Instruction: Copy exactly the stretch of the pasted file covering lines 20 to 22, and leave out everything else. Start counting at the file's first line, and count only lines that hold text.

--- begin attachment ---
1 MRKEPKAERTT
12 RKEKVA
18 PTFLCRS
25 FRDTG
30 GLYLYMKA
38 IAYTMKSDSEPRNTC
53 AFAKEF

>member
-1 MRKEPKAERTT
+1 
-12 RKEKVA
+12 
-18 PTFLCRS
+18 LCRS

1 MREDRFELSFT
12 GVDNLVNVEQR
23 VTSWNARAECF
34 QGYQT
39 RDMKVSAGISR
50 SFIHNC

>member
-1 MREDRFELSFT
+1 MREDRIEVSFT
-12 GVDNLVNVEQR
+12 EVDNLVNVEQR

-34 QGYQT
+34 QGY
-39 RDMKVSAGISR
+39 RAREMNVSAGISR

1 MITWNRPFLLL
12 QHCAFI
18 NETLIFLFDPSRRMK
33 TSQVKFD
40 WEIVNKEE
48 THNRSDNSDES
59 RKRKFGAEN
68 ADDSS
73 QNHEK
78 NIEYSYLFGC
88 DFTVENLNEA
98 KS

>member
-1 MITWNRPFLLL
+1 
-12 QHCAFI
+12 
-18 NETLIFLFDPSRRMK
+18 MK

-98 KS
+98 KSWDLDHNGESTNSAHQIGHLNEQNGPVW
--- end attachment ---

50 SFIHNC

>member
-1 MREDRFELSFT